Law reform roundup
Recent work of the Society's Law Reform Department, including on the Groceries Adjudicator and Financial Services Bills; Tax Law Committee; regulation of healthcare professionals; the McKay Commission
Groceries Adjudicator Bill
This House of Lords bill sets up an adjudicator who will arbitrate between suppliers and large retailers. It throws up a number of questions about the independence of the adjudicator from government, legal professional privilege and application of arbitration good practice. The Society prepared a number of amendments, now tabled by Lord Browne of Ladyton, which seek to protect legal professional privilege and confidentiality for communications between individuals and their lawyer, and to ensure that the adjudicator’s role is politically independent. Further amendments have been proposed to reflect provisions of the Enterprise and Regulatory Reform Bill.
Financial Services Bill
The Financial Services Bill creates a new structure for regulating the financial services industry and the banks. The bill empowers the Financial Policy Committee of the Bank of England and creates the Financial Conduct Authority and the Prudential Regulation Authority. The Society submitted amendments at committee stage which covered issues such as ensuring widespread representation from across the UK on the various authorities, and preserving due process in the disposal of complaints. The amendments have been tabled by Lord McFall of Alcuith.
Tax Law Committee update
As part of its increasing responsibilities under the Scotland Act 2012, the Scottish Parliament will have responsibility for a tax on land transactions from April 2015, when the current UK stamp duty land tax will be replaced. The Scottish Government has published a consultation paper entitled Taking Forward a Land and Buildings Transaction Tax, which sets out proposals for a replacement tax and invites comments and suggestions. The Tax and Property Law Committees will be responding before the deadline of 30 August. The Government has also organised a number of stakeholder events during July and August, which may be of interest to members. Details can be found at www.scotland.gov.uk/Topics/Government/Finance/scottishapproach/lbtt.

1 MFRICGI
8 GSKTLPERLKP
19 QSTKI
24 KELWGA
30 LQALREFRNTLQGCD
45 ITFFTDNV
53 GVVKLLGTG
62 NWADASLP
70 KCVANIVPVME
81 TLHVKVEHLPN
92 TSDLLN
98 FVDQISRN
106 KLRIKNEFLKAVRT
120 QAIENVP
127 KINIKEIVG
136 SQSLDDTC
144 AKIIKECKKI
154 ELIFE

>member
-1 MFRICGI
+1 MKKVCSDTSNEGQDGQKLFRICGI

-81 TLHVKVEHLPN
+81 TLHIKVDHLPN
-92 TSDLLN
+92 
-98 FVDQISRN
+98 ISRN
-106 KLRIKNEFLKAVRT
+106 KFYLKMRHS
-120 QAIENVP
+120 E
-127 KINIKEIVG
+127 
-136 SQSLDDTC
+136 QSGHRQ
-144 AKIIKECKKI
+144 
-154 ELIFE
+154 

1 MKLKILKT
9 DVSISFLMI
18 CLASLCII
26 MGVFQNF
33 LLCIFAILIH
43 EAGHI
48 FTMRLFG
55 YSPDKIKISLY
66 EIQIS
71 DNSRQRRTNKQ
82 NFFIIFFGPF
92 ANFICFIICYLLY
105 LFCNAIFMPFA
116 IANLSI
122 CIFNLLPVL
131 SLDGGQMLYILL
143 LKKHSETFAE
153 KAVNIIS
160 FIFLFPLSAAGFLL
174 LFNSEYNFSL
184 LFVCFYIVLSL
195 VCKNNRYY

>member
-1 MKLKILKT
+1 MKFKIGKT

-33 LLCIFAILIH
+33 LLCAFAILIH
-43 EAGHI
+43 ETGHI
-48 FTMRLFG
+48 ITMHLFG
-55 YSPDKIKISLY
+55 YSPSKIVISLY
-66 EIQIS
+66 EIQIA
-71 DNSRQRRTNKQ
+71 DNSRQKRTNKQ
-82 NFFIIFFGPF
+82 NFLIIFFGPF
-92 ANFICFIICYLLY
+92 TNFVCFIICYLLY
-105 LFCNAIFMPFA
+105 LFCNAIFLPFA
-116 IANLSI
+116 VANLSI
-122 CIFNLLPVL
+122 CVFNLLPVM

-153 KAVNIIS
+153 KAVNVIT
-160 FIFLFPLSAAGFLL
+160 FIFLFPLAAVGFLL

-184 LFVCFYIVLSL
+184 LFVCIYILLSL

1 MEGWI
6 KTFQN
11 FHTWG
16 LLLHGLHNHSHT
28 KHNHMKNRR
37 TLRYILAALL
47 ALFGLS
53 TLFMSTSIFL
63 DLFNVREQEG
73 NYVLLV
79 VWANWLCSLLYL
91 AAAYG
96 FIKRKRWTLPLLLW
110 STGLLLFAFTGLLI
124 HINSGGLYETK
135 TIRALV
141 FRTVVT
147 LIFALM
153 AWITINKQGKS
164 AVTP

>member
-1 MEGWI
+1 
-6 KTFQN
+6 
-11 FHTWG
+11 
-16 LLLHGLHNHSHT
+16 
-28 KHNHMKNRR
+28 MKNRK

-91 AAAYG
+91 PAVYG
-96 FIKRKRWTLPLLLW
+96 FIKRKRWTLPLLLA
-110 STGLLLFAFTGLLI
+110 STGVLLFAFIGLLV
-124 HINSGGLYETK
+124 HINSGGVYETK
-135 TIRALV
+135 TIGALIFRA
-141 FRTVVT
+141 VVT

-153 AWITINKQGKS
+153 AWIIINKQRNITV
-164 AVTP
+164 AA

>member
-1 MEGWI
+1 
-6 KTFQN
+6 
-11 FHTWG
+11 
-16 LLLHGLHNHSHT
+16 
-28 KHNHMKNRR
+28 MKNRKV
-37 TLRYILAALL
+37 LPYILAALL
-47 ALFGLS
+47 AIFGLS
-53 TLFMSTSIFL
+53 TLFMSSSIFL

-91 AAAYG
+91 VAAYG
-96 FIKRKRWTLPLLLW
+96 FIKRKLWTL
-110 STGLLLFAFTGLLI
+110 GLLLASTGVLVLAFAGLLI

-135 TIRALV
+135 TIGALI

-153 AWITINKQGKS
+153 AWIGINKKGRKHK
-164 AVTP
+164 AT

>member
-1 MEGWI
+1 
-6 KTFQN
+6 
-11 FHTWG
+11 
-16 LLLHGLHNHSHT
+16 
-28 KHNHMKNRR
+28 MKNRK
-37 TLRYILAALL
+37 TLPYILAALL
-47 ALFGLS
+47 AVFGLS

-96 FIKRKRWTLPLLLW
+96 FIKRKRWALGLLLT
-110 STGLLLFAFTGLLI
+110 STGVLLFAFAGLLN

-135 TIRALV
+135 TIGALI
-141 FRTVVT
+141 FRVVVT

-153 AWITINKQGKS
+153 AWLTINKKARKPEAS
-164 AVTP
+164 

The Tax Law Committee will also respond to a UK Government consultation on a General Anti-Abuse Rule, which follows a report published in November last year by Graham Aaronson QC and takes forward his recommendation that a rule targeted at artificial and abusive tax avoidance schemes would improve the UK’s ability to tackle tax avoidance. The deadline for responses is 14 September. www.hm-treasury.gov.uk/tax_avoidance_gaar.htm
Regulation of healthcare professionals
The Society responded to the Law Commissions’ joint consultation, stating that it was generally supportive of a general review of UK legislation relating to the regulation of healthcare professionals considering that there are now 31 different healthcare professions governed by nine separate regulatory bodies. While the proposal to build a more consolidated system which is easier to understand is welcome, any system must also have at its heart procedural fairness in terms of article 6, and the requirement to consider devolved arrangements.
The Mackay Commission
The Society was asked to provide evidence to the McKay Commission. The Society in its response stated that it is not possible to devise a workable procedural solution to the West Lothian Question within the confines of the existing system of asymmetrical devolution.
Further information on the current work of the Law Reform Department, including the lists of proposed amendments and the consultation responses referred to above, can be found at www.lawscot.org.uk/forthepublic/law-reform-consultations, and the team can be contacted on any of these matters at firstname.lastname@example.org, or follow us on twitter @lawscot